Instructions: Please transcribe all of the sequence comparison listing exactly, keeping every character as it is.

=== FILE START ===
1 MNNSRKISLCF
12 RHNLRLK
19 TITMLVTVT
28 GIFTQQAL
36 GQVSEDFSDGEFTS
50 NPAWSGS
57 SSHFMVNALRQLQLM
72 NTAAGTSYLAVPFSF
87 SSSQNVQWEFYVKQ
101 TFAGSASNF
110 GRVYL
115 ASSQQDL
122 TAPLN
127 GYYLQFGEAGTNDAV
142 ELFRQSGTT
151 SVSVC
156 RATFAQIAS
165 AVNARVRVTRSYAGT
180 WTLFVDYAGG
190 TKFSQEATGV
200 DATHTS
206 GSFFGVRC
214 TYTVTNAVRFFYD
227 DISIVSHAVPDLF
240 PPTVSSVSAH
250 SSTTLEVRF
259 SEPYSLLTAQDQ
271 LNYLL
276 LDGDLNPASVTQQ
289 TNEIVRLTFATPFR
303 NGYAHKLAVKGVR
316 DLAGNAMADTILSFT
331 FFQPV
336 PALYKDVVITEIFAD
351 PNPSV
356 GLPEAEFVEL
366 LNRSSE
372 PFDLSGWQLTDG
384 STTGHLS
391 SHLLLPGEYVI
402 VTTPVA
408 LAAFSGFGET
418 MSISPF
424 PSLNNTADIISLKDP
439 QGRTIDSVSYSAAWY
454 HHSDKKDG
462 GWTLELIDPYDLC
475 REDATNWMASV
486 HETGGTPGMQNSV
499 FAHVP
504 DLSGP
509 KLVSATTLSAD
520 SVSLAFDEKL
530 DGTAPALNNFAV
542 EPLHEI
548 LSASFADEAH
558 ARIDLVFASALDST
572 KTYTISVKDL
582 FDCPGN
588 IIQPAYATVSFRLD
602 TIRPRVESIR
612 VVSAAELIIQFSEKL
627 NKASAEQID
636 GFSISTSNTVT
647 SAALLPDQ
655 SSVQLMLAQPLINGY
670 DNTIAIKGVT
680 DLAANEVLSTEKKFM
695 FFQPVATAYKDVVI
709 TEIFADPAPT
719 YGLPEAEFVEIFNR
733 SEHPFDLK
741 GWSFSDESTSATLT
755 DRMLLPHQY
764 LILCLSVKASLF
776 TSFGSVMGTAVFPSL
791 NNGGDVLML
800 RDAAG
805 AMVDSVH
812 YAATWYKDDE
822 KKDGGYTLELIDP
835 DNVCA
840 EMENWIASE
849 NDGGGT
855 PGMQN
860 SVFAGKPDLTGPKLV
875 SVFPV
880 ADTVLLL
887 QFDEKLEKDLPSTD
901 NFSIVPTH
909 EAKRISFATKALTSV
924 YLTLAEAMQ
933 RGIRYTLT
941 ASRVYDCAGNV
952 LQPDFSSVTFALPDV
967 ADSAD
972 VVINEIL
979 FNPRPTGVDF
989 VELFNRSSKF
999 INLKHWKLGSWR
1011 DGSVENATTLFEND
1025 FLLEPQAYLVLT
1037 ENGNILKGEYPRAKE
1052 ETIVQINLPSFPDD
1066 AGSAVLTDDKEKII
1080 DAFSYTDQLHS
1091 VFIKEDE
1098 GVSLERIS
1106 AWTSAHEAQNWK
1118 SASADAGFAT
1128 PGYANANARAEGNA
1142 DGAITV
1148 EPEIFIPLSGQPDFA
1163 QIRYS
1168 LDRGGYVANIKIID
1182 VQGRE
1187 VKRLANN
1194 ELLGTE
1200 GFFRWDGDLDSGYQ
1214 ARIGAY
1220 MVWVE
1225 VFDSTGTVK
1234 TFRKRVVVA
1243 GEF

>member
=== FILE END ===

1 MNNSRKISLCF
12 RHNLRLK
19 TITMLVTVT
28 GIFTQQAL
36 GQVSEDFSDGEFTS
50 NPAWSGS
57 SSHFMVNALRQLQLM
72 NTAAGTSYLAVPFSF
87 SSSQNVQWEFYVKQ
101 TFAGSASNF
110 GRVYL
115 ASSQQDL
122 TAPLN
127 GYYLQFGEAGTNDAV
142 ELFRQSGTT
151 SVSVC
156 RATFAQIAS
165 AVNARVRVTRSYAGT
180 WTLFVDYAGG
190 TKFSQEATGV
200 DATHTS
206 GSFFGVRC
214 TYTVTNAVRFFYD
227 DISIVSHAVPDLF
240 PPTVSSVSAH
250 SSTTLEVRF
259 SEPYSLLTAQDQ
271 LNYLL
276 LDGDLNPASVTQQ
289 TNEIVRLTFATPFR
303 NGYAHKLAVKGVR
316 DLAGNAMADTILSFT
331 FFQPV
336 PALYKDVVITEIFAD
351 PNPSV
356 GLPEAEFVEL
366 LNRSSE
372 PFDLSGWQLTDG
384 STTGHLS
391 SHLLLPGEYVI
402 VTTPVA
408 LAAFSGFGET
418 MSISPF
424 PSLNNTADIISLKDP
439 QGRTIDSVSYSAAWY
454 HHSDKKDG
462 GWTLELIDPYDLC
475 REDATNWMASV
486 HETGGTPGMQNSV
499 FAHVP
504 DLSGP
509 KLVSATTLSAD
520 SVSLAFDEKL
530 DGTAPALNNFAV
542 EPLHEI
548 LSASFADEAH
558 ARIDLVFASALDST
572 KTYTISVKDL
582 FDCPGN
588 IIQPAYATVSFRLD
602 TIRPRVESIR
612 VVSAAELIIQFSEKL
627 NKASAEQID
636 GFSISTSNTVT
647 SAALLPDQ
655 SSVQLMLAQPLINGY
670 DNTIAIKGVT
680 DLAANEVLSTEKKFM
695 FFQPVATAYKDVVI
709 TEIFADPAPT
719 YGLPEAEFVEIFNR
733 SEHPFDLK
741 GWSFSDESTSATLT
755 DRMLLPHQY
764 LILCLSVKASLF
776 TSFGSVMGTAVFPSL
791 NNGGDVLML
800 RDAAG
805 AMVDSVH
812 YAATWYKDDE
822 KKDGGYTLELIDP
835 DNVCA
840 EMENWIASE
849 NDGGGT
855 PGMQN
860 SVFAGKPDLTGPKLV
875 SVFPV
880 ADTVLLL
887 QFDEKLEKDLPSTD
901 NFSIVPTH
909 EAKRISFATKALTSV
924 YLTLAEAMQ
933 RGIRYTLT
941 ASRVYDCAGNV
952 LQPDFSSVTFALPDV
967 ADSAD
972 VVINEIL
979 FNPRPTGVDF
989 VELFNRSSKF
999 INLKHWKLGSWR
1011 DGSVENATTLFEND
1025 FLLEPQAYLVLT
1037 ENGNILKGEYPRAKE
1052 ETIVQINLPSFPDD
1066 AGSAVLTDDKEKII
1080 DAFSYTDQLHS
1091 VFIKEDE
1098 GVSLERIS
1106 AWTSAHEAQNWK
1118 SASADAGFAT
1128 PGYANANARAEGNA
1142 DGAITV
1148 EPEIFIPLSGQPDFA
1163 QIRYS
1168 LDRGGYVANIKIID
1182 VQGRE
1187 VKRLANN
1194 ELLGTE
1200 GFFRWDGDLDSGYQ
1214 ARIGAY
1220 MVWVE
1225 VFDSTGTVK
1234 TFRKRVVVA
1243 GEF

>member